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Penalty clauses: how much is too much?


Permavent Limited, Greenhill Industrial Holdings Limited v Stephen John Makin [2021] EWHC 467 (Ch), 2021 WL 00796043.

If the terms of a settlement agreement are “undoubtedly extremely harsh”, does that mean they are unenforceable as penalty clauses? In this case, the Patents Court applied Cavendish Square Holding v Talal El Maekdessi when considering the principles on penalty clauses.

The claimants (a parent company and its subsidiary) are suppliers in the construction industry and the defendant (Makin) owned a third of the parent company and was managing director of the subsidiary. Makin invented roofing products, which he patented and licensed to the subsidiary, but he stated in an email in 2012 that he believed the subsidiary should own the patents. Tensions grew between Makin and his business partner and they decided to sell Makin’s shares. This led to an inevitable dispute over intellectual property, which the potential buyer of Makin’s shares insisted had to be settled before the purchase. So, who owned the intellectual property – the subsidiary or Makin?

Makin became abusive, resigned from his directorship and started reaching out to his contacts within the industry, encouraging them not to engage in business with the companies. Eventually, in 2017, the parent company bought Makin’s shares for £620,000 as part of a settlement agreement; and as part of the settlement Makin assigned his intellectual property rights to the subsidiary company and agreed that he would not make any claim to his entitlement or interest in them. The terms of the agreement also entitled Makin to receive 5 per cent of the monies received in relation to the patented products.

In 2018, and in breach of the settlement agreement, Makin registered equitable rights in five of the patents with the UKIPO in 2018. As there had been a breach, the settlement agreement terms required that he repay a sum of £616,667 and that the 5 per cent payments would cease. The claimants sought summary judgment to enforce these repayments but Makin argued that they were unenforceable as penalty clauses. 

The court considered two points: 1) what were the legitimate interests of the business that were being protected by the relevant clauses?; and 2) were the terms of the clause so unconscionable, exorbitant, extravagant or out of all proportion to that interest?

1. Legitimate interests

The roofing product accounted for 40 per cent of the subsidiary’s gross profits in 2017, and so the related IP rights were commercially very important to the company. Any confusion or distrust in relation to the ownership of the IP was deemed to have a significant impact on lost business opportunities and would significantly impact on the value of the company. The court also considered the extent to which time and resources would need to be allocated to assert the companies’ rights over the IP. Makin’s volatility and aggressive conduct also factored into the companies’ negotiation of the settlement agreement, as it was expected that any disputes would be highly contentious.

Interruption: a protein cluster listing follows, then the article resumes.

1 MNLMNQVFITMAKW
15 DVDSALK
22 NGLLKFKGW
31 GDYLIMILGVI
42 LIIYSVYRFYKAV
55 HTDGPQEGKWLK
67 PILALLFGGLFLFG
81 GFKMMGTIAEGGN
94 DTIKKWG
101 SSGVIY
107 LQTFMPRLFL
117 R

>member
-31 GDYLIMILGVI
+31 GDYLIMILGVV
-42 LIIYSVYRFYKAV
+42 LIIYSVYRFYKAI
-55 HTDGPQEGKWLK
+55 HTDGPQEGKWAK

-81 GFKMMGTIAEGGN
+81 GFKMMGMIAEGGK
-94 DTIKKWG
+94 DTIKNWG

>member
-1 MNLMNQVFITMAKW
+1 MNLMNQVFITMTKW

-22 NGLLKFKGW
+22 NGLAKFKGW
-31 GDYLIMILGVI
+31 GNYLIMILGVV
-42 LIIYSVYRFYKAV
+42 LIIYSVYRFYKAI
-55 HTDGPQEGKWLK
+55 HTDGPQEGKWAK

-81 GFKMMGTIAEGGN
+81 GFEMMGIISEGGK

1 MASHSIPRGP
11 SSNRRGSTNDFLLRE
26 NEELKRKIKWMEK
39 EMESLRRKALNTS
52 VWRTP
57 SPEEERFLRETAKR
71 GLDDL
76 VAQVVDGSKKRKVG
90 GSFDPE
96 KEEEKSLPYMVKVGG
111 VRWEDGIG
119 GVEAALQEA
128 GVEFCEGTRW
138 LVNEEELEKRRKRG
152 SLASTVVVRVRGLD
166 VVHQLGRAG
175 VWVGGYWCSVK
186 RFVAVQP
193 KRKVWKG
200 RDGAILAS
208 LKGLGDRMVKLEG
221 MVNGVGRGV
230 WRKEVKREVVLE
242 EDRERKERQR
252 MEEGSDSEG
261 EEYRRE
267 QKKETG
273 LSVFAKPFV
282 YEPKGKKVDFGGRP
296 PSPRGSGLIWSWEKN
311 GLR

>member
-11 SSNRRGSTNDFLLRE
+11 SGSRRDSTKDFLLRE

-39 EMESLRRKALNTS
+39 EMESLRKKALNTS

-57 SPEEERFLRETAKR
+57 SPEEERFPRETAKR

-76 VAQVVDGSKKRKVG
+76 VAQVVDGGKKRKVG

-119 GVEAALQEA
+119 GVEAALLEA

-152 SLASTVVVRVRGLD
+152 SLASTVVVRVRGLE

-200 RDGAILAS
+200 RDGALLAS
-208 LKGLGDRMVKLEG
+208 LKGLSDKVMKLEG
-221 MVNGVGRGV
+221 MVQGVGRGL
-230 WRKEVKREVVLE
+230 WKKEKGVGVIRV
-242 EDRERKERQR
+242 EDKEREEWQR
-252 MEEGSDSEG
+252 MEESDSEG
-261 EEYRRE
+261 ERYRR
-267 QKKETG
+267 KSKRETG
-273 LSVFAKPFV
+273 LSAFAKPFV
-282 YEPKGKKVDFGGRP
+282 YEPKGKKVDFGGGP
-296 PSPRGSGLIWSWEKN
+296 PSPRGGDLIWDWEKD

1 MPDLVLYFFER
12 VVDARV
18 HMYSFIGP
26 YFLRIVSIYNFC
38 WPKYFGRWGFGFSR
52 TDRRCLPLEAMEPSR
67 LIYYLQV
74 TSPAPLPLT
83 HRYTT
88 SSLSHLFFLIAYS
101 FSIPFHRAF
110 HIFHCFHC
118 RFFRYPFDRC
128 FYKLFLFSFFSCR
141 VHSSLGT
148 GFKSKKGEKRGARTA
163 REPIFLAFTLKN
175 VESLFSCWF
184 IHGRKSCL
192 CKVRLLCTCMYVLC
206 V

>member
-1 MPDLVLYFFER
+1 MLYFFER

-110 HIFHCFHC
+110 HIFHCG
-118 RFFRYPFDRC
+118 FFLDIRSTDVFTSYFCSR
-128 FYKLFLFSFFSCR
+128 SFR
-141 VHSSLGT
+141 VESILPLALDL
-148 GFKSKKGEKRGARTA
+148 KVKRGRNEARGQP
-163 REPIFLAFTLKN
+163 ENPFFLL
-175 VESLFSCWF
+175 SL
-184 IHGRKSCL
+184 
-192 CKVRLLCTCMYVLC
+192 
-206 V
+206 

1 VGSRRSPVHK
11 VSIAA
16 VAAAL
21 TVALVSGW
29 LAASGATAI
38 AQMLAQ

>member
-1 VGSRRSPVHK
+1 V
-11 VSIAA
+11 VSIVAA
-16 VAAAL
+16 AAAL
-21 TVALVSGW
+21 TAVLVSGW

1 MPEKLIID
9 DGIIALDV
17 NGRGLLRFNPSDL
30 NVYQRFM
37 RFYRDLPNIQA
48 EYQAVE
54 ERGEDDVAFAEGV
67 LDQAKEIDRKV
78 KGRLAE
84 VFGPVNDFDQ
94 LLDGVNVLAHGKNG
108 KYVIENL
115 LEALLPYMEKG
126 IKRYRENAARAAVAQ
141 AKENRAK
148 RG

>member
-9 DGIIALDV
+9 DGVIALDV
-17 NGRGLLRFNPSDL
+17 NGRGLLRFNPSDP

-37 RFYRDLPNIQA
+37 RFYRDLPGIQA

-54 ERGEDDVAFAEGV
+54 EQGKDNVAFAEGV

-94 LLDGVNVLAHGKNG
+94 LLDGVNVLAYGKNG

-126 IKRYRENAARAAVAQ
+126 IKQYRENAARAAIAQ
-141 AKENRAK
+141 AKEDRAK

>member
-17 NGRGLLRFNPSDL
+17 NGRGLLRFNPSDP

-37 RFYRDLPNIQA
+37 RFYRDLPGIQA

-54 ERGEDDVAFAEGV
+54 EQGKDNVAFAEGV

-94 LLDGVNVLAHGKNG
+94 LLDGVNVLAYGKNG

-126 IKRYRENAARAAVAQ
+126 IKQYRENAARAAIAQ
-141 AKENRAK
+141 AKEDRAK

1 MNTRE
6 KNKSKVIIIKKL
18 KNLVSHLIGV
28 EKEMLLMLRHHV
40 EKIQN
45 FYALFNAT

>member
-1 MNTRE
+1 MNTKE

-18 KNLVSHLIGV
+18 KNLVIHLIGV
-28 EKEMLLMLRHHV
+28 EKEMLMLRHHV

2. Proportionality

The financial consequences of Makin’s breach were commensurate with the impact and consequences of his actions. The sums involved were not disproportionate as it was clear that a dispute over the ownership of the IP rights could result in potential losses to the company in the hundreds of thousands. In addition, Makin entered into the settlement agreement with legal advice and so was considered to have been fully aware of the consequences. Makin asserted that his breach was relatively minor, but the court saw no such distinction and maintained that the impact of his breach was sufficient to merit the repayment.

These types of clauses are always going to be a bit of a balancing act – are the obligations proportionate vs are our commercial interests adequately protected? Whilst this case does serve as a helpful reminder to ensure any financial obligations upon a breach are proportionate, it also reminds us that these provisions and the resulting consequences cannot be overly harsh and/or allow parties to recover disproportionately large sums. So there is a check and a balance applied by the law - focusing on the legitimate interests that the “penalty” is said to protect or guard against -  but the hurdle for it remains relatively high, especially for parties having taken their own legal advice. The courts will be reluctant to interfere in the bargain that the two parties have agreed upon unless in the most disproportionate of circumstances.

As ever, it also reminds us all that it is crucial to paper up and document any business critical agreements or arrangements as soon as possible, especially with regard to IP rights, because ownership can prove so contentious.

If you require further information about anything covered in this briefing, please contact Hannah Laird, or your usual contact at the firm on +44 (0)20 3375 7000.

This publication is a general summary of the law. It should not replace legal advice tailored to your specific circumstances.

© Farrer & Co LLP, May 2021

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